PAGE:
Playwrights Collective Spotlight: Emily Dendinger

The Grand Illusion Show, or the Lady Magician Play

Even in this day and age, we don’t have enough stories on stage about ambitious women actively seeking out the life they want, regardless of the obstacles in their way.

2013-2016 Playwrights Collective, Emily Dendinger

For three years, a small group of playwrights worked with TimeLine Literary Manager Ben Thiem in a series of meetings, workshops and readings to develop a new play from start to finish. We asked each playwright in the 2013-2016 inaugural Playwrights Collective to talk a little bit about their play and their process, to be featured on Behind the ‘Line. Today we welcome you into playwright Emily Dendinger‘s world.

In 1897, Adelaide Herrmann, widow of famed magician Alexander Herrmann, successfully performed the most dangerous feat of magic: the Bullet Catch.

Adelaide Herrmann

Vivacious, independent and brassy, Adelaide Herrmann started her career on the stage by sneaking off to take ballet classes as a child, depending on her sister to keep her secret from their mother. Ultimately, Adelaide left home to perform as part of a traveling bicycling troop.

She met Alexander for the first time while they were performing at the same theatre, but it wasn’t until their second meeting aboard a ship to New York City that their whirlwind romance began. By the end of the two-week voyage, they decided to marry—even though Adelaide was already engaged to someone else.

Adelaide soon quit her troop in favor of being Alexander’s assistant. Together, they developed some of the most well-known illusions of the time. Their union launched a long and prosperous career that made Alexander a household name, until his sudden death of a heart attack in 1896.

Adelaide Hermann posing with ghosts

Faced with mounting debt and bills, Adelaide summoned Alexander’s nephew Leon, an aspiring magician himself, from Europe to take over her husband’s show. While Leon was a competent magician, he lacked the craft and showmanship of his uncle. Adelaide soon decided a replacement was necessary and decided there was only one viable option: herself.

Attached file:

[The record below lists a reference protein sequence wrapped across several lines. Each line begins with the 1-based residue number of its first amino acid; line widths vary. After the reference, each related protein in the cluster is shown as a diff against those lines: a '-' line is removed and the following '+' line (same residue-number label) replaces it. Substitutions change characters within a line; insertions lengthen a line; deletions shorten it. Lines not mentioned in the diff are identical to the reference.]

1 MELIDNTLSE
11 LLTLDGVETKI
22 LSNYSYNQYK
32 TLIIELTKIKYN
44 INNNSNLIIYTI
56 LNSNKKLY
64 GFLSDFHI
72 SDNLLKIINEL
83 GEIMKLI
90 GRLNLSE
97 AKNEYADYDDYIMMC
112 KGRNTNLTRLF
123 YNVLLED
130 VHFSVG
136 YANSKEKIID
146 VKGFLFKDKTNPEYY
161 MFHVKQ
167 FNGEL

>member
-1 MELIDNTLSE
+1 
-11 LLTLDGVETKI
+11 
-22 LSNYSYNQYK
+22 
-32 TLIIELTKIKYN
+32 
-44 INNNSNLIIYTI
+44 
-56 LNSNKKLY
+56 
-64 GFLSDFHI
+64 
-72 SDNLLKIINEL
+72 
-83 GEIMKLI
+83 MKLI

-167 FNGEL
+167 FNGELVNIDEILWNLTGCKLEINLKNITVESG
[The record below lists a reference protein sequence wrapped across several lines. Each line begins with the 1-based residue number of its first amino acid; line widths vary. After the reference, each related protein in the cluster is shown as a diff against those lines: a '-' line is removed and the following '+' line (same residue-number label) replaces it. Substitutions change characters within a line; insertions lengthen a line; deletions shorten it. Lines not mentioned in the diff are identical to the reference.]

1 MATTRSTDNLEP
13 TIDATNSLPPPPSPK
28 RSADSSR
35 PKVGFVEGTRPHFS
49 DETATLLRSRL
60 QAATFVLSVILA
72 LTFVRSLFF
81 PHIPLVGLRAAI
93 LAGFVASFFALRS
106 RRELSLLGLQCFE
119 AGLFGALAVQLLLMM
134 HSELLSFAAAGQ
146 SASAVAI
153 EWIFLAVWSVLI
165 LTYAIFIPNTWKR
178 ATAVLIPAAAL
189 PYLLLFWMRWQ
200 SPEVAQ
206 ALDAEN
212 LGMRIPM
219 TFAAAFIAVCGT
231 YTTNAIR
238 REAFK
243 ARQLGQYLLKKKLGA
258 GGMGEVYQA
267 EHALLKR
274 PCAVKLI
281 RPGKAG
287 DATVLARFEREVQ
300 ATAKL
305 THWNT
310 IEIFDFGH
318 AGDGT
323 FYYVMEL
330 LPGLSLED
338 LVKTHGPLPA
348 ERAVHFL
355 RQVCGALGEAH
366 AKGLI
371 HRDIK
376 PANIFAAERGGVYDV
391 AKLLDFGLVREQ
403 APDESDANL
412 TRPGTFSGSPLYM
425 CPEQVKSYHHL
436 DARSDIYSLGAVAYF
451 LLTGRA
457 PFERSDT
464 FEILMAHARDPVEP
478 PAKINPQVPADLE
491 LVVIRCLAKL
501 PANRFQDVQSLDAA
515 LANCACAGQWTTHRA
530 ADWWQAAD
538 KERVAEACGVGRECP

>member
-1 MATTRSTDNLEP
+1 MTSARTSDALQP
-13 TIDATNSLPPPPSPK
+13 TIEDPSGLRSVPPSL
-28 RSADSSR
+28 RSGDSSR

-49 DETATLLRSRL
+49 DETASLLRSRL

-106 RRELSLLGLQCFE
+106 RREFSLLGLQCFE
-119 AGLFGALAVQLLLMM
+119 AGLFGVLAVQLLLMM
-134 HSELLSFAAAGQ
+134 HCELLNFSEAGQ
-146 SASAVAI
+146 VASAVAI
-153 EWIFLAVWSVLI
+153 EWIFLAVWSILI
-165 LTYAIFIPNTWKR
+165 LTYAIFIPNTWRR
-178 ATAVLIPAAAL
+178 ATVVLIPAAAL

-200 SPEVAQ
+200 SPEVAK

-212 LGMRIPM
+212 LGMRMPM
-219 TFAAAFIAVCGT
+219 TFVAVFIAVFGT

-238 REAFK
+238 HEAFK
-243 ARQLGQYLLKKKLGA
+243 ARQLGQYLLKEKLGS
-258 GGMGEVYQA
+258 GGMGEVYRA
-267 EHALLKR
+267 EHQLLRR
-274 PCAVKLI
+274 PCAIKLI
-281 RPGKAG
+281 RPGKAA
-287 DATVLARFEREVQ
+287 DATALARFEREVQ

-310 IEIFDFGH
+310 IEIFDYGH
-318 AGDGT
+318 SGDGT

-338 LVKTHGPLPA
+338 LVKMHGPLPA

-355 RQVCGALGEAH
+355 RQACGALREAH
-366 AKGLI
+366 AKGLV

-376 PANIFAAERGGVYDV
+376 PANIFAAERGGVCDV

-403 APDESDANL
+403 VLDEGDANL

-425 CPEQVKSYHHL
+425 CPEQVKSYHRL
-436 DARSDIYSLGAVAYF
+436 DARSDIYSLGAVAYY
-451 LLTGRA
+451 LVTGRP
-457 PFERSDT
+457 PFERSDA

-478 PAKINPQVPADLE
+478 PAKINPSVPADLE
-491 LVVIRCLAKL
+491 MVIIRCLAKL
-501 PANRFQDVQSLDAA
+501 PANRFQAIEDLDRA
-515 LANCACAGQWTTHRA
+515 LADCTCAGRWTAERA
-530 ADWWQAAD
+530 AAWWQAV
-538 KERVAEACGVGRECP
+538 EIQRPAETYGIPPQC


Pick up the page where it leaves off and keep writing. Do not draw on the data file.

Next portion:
Prior to Adelaide, female roles in magic were limited to assistants and spiritual acts, or small parlor shows. The idea of a woman magician had never been considered before, and not all parties were in favor of Adelaide’s decision. However, skeptics were quickly proven wrong when Adelaide successfully performed the dangerous Bullet Catch on the steps of the New York City Library with the New York militia.

A poster for Adelaide Hermann’s illusion show

Following this illusion, Adelaide earned herself the name Queen of Magic and went on to have a long and successful career in her own right, even serving as mentor to a young magician named Erik Weisz.

When I first heard about Adelaide Herrmann, I was immediately intrigued—here was a strong, capable woman clawing her way in a man’s profession. Sound familiar? After reading her autobiography, I was delighted by Adelaide. She was witty, charming and astute—a born storyteller. But even more than that, underneath seethed an intelligent, passionate woman who desperately wanted something and would stop at nothing to get her way.

Even in this day and age, we don’t have enough stories on stage about ambitious woman actively seeking out the life they want, regardless of the obstacles in their way. Hence, the seeds of The Grand Illusion Show were sowed.

This post is the seventh and last in a blog series reflecting on the work of the 2013-2016 Playwrights Collective. Read the other posts in the series:

  • Literary Manager Ben Thiem on the challenges of writing history
  • Playwright John Conroy on making sense of a very personal experience with crime
  • Playwright Susan McLaughlin Karp on the 1930s-era Kennedy/Kardashian-like Mitfords
  • Playwright Brett Neveu on the development of his play To Catch a Fish, slated to premiere in our 2017-18 season
  • Playwright Alice Austen on seeking further understanding of Russia and the Russian mentality
  • Playwright Frances Limoncelli on a story that encourages us to see the racism within us, not just outside of us







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